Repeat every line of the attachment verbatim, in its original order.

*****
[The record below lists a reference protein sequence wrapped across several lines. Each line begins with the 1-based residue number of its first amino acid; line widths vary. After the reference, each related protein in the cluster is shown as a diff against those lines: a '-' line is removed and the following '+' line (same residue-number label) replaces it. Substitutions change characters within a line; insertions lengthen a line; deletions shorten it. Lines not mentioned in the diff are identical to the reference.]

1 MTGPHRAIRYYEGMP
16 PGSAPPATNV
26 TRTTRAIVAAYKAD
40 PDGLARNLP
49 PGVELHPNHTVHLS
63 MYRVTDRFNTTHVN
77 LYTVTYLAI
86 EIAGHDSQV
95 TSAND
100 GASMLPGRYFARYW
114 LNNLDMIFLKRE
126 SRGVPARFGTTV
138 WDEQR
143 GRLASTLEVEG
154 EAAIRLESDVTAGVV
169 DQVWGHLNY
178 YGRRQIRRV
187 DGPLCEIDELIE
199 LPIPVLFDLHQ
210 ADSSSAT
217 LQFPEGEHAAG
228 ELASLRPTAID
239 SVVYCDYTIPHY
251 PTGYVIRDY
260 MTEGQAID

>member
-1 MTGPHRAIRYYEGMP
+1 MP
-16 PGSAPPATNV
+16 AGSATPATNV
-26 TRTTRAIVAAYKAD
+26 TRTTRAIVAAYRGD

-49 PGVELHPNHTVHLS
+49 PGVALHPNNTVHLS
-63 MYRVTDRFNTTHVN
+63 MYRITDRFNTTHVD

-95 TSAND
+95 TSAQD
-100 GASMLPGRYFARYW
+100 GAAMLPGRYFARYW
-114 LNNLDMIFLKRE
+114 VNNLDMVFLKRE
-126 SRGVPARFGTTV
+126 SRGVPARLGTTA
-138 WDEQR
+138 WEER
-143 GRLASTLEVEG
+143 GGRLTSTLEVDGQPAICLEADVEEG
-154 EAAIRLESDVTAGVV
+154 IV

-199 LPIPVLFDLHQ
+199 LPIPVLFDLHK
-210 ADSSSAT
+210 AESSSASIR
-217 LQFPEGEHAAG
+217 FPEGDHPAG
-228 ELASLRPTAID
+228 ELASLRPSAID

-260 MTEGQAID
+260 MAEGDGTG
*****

[The record below lists a reference protein sequence wrapped across several lines. Each line begins with the 1-based residue number of its first amino acid; line widths vary. After the reference, each related protein in the cluster is shown as a diff against those lines: a '-' line is removed and the following '+' line (same residue-number label) replaces it. Substitutions change characters within a line; insertions lengthen a line; deletions shorten it. Lines not mentioned in the diff are identical to the reference.]

1 MTGPHRAIRYYEGMP
16 PGSAPPATNV
26 TRTTRAIVAAYKAD
40 PDGLARNLP
49 PGVELHPNHTVHLS
63 MYRVTDRFNTTHVN
77 LYTVTYLAI
86 EIAGHDSQV
95 TSAND
100 GASMLPGRYFARYW
114 LNNLDMIFLKRE
126 SRGVPARFGTTV
138 WDEQR
143 GRLASTLEVEG
154 EAAIRLESDVTAGVV
169 DQVWGHLNY
178 YGRRQIRRV
187 DGPLCEIDELIE
199 LPIPVLFDLHQ
210 ADSSSAT
217 LQFPEGEHAAG
228 ELASLRPTAID
239 SVVYCDYTIPHY
251 PTGYVIRDY
260 MTEGQAID

>member
-1 MTGPHRAIRYYEGMP
+1 MP
-16 PGSAPPATNV
+16 AGSATPATNV
-26 TRTTRAIVAAYKAD
+26 TRTTRAIVAAYRGD

-49 PGVELHPNHTVHLS
+49 PGVALHPNNTVHLS
-63 MYRVTDRFNTTHVN
+63 MYRITDRFNTTHVD

-95 TSAND
+95 TSAQD
-100 GASMLPGRYFARYW
+100 GAAMLPGRYFARYW
-114 LNNLDMIFLKRE
+114 VNNLDMVFLKRE
-126 SRGVPARFGTTV
+126 SRGVPARLGTTA
-138 WDEQR
+138 WEER
-143 GRLASTLEVEG
+143 GGRLTSTLEVDGQPAICLEADVEEG
-154 EAAIRLESDVTAGVV
+154 IV

-199 LPIPVLFDLHQ
+199 LPIPVLFDLHK
-210 ADSSSAT
+210 AESSSASIR
-217 LQFPEGEHAAG
+217 FPEGDHPAG
-228 ELASLRPTAID
+228 ELASLRPSAID

-260 MTEGQAID
+260 MAEGDGTG